[Export(typeof(IFilter))]
public class ToUnicodeFilter : IFilter
{
    public string Filter(string input)
    {
        StringBuilder output = new StringBuilder();
        foreach (char item in input)
        {
            output.AppendFormat(” U+{0:x4}”, (int)item);
        }
        return output.ToString();
    }
}

The transformation in this case is to convert each character of the input text into its correspondent Unicode representation.

We can have as much parts as we want, but all of them must implement the IFilter interface and be decorated with the Export attribute.

Let’s start coding the composition of parts into the application. We need a catalog to describe our parts. In this example all assemblies containing parts will be in a folder called Extensions, so we use a DirectoryCatalog:

DirectoryCatalog catalog = new DirectoryCatalog(“Extensions”);

We also need a container for the part instances and to build the composition. The container receives the catalog as parameter, so it can know where to find the parts:

CompositionContainer container = new CompositionContainer(catalog);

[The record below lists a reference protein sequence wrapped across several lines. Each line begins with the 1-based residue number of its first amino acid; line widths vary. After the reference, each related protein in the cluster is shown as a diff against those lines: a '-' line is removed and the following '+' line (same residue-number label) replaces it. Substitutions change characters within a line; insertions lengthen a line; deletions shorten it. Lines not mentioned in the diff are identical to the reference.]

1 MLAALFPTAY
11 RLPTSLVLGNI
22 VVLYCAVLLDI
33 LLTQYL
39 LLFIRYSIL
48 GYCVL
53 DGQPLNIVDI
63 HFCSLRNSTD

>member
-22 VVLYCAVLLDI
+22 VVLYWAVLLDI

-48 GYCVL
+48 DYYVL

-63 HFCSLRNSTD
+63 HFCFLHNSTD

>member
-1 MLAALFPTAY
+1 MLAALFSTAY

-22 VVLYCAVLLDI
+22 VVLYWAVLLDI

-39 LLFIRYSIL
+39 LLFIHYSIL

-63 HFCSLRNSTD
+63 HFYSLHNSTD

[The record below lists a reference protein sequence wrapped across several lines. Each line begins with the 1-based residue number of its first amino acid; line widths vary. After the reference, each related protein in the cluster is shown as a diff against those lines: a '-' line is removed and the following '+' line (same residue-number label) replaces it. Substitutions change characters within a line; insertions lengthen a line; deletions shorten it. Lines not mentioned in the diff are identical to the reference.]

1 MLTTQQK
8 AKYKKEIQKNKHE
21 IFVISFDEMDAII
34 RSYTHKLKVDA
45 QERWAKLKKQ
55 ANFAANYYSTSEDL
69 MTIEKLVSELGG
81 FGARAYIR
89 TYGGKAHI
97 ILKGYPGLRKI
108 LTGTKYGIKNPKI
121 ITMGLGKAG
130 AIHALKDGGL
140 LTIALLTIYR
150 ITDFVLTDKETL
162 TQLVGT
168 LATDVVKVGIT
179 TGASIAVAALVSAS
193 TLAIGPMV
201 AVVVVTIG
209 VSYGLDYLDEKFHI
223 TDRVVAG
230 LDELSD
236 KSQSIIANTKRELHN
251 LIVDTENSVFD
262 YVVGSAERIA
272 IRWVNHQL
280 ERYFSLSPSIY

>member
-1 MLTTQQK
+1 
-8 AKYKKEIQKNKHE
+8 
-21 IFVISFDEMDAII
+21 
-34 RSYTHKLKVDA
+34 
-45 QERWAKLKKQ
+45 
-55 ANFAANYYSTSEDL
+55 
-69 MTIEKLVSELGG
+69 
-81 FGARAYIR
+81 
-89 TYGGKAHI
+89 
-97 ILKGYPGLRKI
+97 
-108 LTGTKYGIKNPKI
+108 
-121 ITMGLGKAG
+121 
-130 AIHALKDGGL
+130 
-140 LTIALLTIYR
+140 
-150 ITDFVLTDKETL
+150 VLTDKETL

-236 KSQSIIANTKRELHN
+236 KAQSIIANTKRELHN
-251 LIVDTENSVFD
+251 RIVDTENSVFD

We are almost there. What we need now is a point where to import the parts. In this case there can be many transformations, so we declare an IList<IFilter> that we decorate with the ImportMany attribute.

[ImportMany(typeof(IFilter))]
private IList&lt;IFilter&gt; filters = new List&lt;IFilter&gt;();

The last thing we need to do is to compose the parts, indicating to the container where the import points are defined:

container.ComposeParts(this);

Then we can iterate over the list to populate the filters in the drop down list:

private void Window_Loaded(object sender, RoutedEventArgs e)
{
    foreach (IFilter filter in filters)
    {
        comboBoxFilters.Items.Add(filter.GetType());
    }
}

When the user clicks the Apply button, the filter to execute is found in the list of filters by using the index of the element selected in the drop down list:

private void buttonApply_Click(object sender, RoutedEventArgs e)
{
    if (comboBoxFilters.SelectedIndex != -1)
    {
        int index = comboBoxFilters.SelectedIndex;
        IFilter filter = filters.ElementAt(index);
        textBoxOutput.Text = filter.Filter(textBoxInput.Text);
    }
}

Three assemblies are playing here. The first one is where the IFilter interface is declared. The second one is where the class ToUnicodeFilter is declared. The third one is the application itself. The interesting thing here is that in order to add another transformation or to modify an existing one, the only thing we need to do is to deploy the assembly to the Extensions folder. Other assemblies are not affected, including the application assembly.

How this magic works? When the ComposeParts method of the container is called, passing the application itself as parameter, the container looks for all variables decorated with the ImportMany (or with the Import) attribute. In each case the interface required by the import point is also found by the container.